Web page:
Tag Archives: Photography

Sinkholes at Dead Sea

Sinkholes have appeared on the Israeli and Jordanian shoreline of the Dead Sea as the water level recedes. The first sinkholes appeared in 1980, there were 40 in 1990 and there are more than 5500 today. Fresh water from runoff dissolves the salt in the newly uncovered salt-laden earth creating an empty cavern. When the top crust of earth collapses a sinkhole is formed. The holes fill up with water and the naturally occurring minerals create pools of different colors, red, orange, yellow, green and indigo with borders of encrusted salt, incredible to see and photograph. I took these photos along the shore of the Dead Sea over a period of months.

Sinkhole driftwood

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Weekly Photo Challenge: One Shot, Two Ways

I read photographer Jeff Sinon’s post Photography 101: Finding the Best Shot in which he discusses whether to shoot a scene in landscape (horizontally) or portrait (vertically). I tend to use many of my photographs of sites in Israel on my website and I find that horizontal photos fit better on my web page. But there are subjects where you pretty much have to shoot in portrait, such as cascading water. Jeff posed an interesting challenge:

The next time you’re out taking a picture, capture the scene horizontally and vertically. Then, ask yourself: does one shot work better than the other? Do you recognize why?

I was driving down to the Negev, about a 2½ hour drive from Jerusalem, to go stargazing in Makhtesh Ramon on Thursday night. I planned an early morning hike, from nearby Sde Boker to Ein Akev, a spring and pool in the desert.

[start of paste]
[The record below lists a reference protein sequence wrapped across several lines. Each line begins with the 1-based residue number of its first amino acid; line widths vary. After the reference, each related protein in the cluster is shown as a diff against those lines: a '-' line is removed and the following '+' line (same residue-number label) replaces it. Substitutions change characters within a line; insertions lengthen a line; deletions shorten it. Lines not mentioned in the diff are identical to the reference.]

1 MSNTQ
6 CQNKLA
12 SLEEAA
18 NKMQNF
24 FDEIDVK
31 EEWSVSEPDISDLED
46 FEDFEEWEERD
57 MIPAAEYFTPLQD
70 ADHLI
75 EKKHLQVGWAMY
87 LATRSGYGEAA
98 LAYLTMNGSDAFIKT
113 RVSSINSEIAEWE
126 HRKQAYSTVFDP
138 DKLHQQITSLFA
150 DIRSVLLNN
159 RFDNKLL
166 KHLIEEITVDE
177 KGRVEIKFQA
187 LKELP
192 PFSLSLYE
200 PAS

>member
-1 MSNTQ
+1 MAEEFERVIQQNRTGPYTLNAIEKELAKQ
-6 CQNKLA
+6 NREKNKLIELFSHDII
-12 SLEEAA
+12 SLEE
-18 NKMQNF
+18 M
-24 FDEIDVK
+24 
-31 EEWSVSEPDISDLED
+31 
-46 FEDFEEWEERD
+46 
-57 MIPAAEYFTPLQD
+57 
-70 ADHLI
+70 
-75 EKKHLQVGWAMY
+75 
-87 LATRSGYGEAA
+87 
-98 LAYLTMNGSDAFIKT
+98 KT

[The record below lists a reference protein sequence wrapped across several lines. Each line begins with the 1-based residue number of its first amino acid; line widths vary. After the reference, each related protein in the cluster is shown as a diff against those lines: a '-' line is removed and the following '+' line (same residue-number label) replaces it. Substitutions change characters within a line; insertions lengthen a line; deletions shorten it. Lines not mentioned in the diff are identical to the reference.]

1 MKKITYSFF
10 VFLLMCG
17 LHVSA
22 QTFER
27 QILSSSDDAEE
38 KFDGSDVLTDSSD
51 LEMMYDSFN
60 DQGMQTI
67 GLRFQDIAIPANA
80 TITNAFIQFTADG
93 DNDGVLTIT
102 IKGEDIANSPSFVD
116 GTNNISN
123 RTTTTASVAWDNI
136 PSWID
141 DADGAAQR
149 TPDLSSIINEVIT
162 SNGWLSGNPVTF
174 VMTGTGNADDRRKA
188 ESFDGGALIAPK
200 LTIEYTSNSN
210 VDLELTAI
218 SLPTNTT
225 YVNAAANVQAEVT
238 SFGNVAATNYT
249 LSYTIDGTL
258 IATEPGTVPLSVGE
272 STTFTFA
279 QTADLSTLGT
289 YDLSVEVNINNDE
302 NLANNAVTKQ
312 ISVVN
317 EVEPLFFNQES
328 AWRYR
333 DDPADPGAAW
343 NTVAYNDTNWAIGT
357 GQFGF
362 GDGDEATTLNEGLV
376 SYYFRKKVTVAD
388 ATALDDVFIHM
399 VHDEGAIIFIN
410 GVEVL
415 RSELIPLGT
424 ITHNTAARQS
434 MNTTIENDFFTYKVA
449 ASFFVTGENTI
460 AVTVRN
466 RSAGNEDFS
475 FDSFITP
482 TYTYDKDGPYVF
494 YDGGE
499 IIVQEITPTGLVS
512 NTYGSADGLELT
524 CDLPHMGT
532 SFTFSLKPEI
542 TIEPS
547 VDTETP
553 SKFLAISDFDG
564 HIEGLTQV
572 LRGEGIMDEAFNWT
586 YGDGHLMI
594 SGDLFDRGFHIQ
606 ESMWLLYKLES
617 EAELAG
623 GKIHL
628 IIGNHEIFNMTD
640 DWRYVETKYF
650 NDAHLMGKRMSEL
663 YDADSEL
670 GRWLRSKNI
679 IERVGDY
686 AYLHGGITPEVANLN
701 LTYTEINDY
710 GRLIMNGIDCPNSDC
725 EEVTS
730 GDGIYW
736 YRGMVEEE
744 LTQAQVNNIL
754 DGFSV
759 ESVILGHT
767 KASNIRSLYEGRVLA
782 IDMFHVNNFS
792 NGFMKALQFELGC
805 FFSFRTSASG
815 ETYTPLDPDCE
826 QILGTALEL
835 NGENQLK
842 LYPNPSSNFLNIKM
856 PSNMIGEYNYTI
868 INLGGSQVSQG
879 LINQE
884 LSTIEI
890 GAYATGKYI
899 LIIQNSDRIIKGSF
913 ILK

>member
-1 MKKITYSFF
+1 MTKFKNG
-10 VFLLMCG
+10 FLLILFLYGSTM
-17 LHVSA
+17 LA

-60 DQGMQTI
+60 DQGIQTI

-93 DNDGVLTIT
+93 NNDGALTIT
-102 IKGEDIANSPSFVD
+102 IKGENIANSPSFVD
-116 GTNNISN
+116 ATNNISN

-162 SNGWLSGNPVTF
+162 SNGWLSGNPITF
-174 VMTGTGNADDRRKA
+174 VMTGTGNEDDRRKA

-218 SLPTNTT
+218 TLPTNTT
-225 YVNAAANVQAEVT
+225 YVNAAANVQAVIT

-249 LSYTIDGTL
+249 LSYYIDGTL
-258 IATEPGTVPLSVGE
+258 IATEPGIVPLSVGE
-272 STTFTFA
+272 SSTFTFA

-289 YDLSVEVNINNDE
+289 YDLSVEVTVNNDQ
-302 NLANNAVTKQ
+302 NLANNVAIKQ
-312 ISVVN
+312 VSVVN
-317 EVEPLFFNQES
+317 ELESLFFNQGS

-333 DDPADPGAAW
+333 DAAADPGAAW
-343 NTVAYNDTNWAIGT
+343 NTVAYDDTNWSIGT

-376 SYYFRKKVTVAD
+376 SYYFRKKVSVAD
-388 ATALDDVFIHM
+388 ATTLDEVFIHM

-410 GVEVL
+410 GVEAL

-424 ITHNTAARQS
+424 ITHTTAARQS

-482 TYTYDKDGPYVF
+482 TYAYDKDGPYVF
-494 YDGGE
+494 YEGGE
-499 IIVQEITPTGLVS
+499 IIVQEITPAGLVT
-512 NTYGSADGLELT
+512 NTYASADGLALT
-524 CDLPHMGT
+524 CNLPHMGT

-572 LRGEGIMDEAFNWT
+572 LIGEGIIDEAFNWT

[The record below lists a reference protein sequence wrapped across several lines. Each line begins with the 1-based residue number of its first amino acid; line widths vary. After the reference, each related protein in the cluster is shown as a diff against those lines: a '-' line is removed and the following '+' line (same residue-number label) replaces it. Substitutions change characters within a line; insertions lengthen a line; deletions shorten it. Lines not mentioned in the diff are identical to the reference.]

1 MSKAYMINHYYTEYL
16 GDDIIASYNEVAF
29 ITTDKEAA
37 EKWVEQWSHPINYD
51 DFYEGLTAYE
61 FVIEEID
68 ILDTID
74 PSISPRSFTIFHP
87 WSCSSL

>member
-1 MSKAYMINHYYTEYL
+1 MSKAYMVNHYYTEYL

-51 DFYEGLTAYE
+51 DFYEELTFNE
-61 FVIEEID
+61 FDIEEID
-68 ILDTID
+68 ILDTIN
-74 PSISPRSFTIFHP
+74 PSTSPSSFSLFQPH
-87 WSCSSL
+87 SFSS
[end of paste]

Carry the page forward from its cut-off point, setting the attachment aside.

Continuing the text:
Divshon Ascent vertSo with Jeff’s challenge in mind I took the same shot, two ways – this is part of the series, Through My Lens. All the photographs were taken with a Nikon D90 DSLR camera with 18-200mm zoom lens.

The two photographs displayed here were taken at the beginning of the hike, on the climb up the Divshon Ascent with a view of the Zin valley below. The technical details – ISO 800, the vertical photo 82mm, F/11, 1/640; the horizontal one 26mm, F/13, 1/800.

 

Divshon Ascent horz

Afterwards we hiked into the nature reserve at Ein Avdat. There is a 250-year-old Atlantic Terebinth (Pistachio Atlantica) tree at the entrance, with gnarled roots holding it firmly in the rocky ground – another shot, two ways.

 

Terebinth Ein Avdat vert

Terebinth Ein Avdat horz

Probably the classic photo at Ein Avdat is a scene of the white limestone cliffs and blue sky reflected in the pools of water – a great shot, two ways.

Ein Avdat reflection vert

Ein Avdat reflection horz

I’d love to hear your comments, what you think about each pair of photographs. Please share this post with your friends by clicking on the icons at the end of this message.

Photographs on this website are © Shmuel Browns (unless marked otherwise) – if you are interested in purchasing a print of one of my photos or using one of my photos for your own project please contact me.

A Different Stretch of Beach

Last year I focused mostly on landscapes of Israel, this year the photos will show different aspects of Israel, captured Through my Lens. These photos were taken on a hike from Caesarea along the coast northwards to Dor near Jisr al-Zarqa, an Israeli Arab town. You don’t find a scene like this, a horse pulling a two-wheeled cart, motorboats bobbing with the waves, wooden sheds on most beaches. I call this post A Different Stretch of Beach and hope that the photos give that feel.

Horses wagon beachThe technical details – the above photo was taken with a Nikon D90 digital SLR camera with Nikkor 70-210mm lensat the end of September (ISO 800, 70mm, F10 at 1/1600 sec).

Different beach